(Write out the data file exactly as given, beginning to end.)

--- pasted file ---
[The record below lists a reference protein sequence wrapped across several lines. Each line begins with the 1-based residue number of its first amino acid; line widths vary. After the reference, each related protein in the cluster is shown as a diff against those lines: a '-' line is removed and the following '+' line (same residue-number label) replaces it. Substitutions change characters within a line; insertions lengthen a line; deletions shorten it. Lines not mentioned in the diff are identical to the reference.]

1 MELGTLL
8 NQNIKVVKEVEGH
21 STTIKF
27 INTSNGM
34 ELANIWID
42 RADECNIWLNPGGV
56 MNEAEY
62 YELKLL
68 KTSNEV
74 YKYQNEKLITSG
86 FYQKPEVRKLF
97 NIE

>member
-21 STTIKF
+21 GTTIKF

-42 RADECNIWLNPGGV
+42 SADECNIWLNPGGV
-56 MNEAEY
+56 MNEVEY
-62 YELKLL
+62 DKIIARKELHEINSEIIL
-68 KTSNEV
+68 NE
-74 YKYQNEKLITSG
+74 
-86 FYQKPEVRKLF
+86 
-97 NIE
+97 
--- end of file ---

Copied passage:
[The record below lists a reference protein sequence wrapped across several lines. Each line begins with the 1-based residue number of its first amino acid; line widths vary. After the reference, each related protein in the cluster is shown as a diff against those lines: a '-' line is removed and the following '+' line (same residue-number label) replaces it. Substitutions change characters within a line; insertions lengthen a line; deletions shorten it. Lines not mentioned in the diff are identical to the reference.]

1 MELGTLL
8 NQNIKVVKEVEGH
21 STTIKF
27 INTSNGM
34 ELANIWID
42 RADECNIWLNPGGV
56 MNEAEY
62 YELKLL
68 KTSNEV
74 YKYQNEKLITSG
86 FYQKPEVRKLF
97 NIE

>member
-21 STTIKF
+21 GTTIKF

-42 RADECNIWLNPGGV
+42 SADECNIWLNPGGV
-56 MNEAEY
+56 MNEVEY
-62 YELKLL
+62 DKIIARKELHEINSEIIL
-68 KTSNEV
+68 NE
-74 YKYQNEKLITSG
+74 
-86 FYQKPEVRKLF
+86 
-97 NIE
+97 